I first photographed merlin, Britain’s smallest bird of prey, in the Peak District about twenty years ago but of course that was all on film and so I have been putting feelers out in the last few years to try and find a site to have another go at them. They are fairly widespread on the heather moorland around the Cairngorms National Park, but go largely unnoticed mainly due to their small size – they’re no bigger than a mistle thrush – and preference for hunting low over the moor. They sometimes use old crow’s nests in trees but more often nest on the ground amongst long heather and this offers the best chance of trying to photograph them.
On Glen Tanar Estate in Aberdeenshire, where I have been doing quite a bit of work on breeding raptors in the last few years, there are several pairs of breeding merlin so this was the obvious place to start looking. With a lot of help from the ranger, Colin we eventually located a breeding pair in a sheltered side glen and so I set about trying to find the nest. This meant sitting in the heather several hundred metres away and watching and listening for sight or sound of the birds. For almost the entire breeding season the male does all the hunting and once in the vicinity of the nest he calls to the female to pass the prey to her to either feed herself or the chicks once they’ve hatched.
This is the crucial bit so once the female is off the nest it’s a matter of keeping her in sight through binoculars the whole time and watching her back to the nest site. This is harder than it sounds from distance and its easy to loose sight of her. After several hours I thought I had the nest more or less located but having tramped across the moorland and up the other side of the ravine things looked very different and there was no way I could find it easily so I opted to put my photographic hide in place a good 100m or so away and left the birds to it.
I came back a few days later with the intention of moving the hide closer and locating the nest but having watched the birds for a while I noticed that they were favouring an area of short burnt heather for exchanging prey. With no obvious perches on this side of the hill I decided it would be worth putting one in with the hope that they may prefer to perch off the ground. This proved to be the case as on my next visit the male seemed to come up from exactly where the perch was and on closer inspection I could see obvious signs of use. Great news. But stupidly I hadn’t brought another hide up with me so I had to go all the way back to car to fetch one, which I erected 50m away hoping that this wouldn’t put the birds off using the perch.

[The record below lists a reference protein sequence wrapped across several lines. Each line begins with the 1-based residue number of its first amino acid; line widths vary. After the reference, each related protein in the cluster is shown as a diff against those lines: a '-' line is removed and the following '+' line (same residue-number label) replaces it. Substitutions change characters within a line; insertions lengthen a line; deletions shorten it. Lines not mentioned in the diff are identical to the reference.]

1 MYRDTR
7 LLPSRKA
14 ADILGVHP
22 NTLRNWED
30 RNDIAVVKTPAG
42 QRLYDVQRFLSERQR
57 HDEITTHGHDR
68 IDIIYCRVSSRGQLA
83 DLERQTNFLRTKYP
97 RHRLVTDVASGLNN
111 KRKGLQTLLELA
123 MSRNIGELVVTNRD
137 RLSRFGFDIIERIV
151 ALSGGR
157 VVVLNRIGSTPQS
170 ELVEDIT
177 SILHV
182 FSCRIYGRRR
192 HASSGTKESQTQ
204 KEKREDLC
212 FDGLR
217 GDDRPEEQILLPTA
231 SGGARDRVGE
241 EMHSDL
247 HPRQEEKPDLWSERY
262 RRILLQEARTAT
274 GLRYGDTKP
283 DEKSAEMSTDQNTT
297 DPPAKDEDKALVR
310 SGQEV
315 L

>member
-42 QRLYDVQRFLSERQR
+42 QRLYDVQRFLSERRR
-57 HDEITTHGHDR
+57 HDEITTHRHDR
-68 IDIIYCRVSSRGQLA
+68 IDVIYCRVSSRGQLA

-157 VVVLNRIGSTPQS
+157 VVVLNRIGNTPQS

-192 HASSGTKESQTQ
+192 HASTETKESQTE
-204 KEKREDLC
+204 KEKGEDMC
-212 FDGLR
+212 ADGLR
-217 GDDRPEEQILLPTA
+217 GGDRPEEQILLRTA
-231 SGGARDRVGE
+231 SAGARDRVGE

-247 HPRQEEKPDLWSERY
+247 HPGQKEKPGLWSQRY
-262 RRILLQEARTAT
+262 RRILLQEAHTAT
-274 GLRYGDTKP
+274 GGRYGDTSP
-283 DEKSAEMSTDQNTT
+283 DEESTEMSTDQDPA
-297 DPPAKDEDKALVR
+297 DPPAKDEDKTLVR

I needn’t have worried as not only was the perch still in use on my next visit but there was a lot of white splash marks (i.e. poo) on top of the hide so they were obviously using this as well. I was getting excited now at the prospect of finally getting some shots but with a trip away (photographing pine martens – I know, tough gig) it would be another week or so before I could get back up onto the moor and I still hadn’t located the nest so had no idea at what stage the birds were at although I suspected there were small chicks.
Back on the moor 9 days later and everything seemed fine so I moved the perch hide closer and was ‘seen in’ by Colin so that the birds would think the coast was clear once he walked away and off the moor. It was 11am and I was hopeful that one of the birds would use the perch in the next few hours. I also had a view of where I thought the nest was from this position so would get a fuller picture of what was happening. During the next few hours there were several food passes as indicated by the excited calls from both the male and female and I finally nailed the exact spot of the nest – about 10m lower on the slope than I had originally thought. And surprisingly I could see movement which turned out to be one of the chicks moving about. Through the binoculars it was clear it was quite well grown and only had a few more days left before fledging.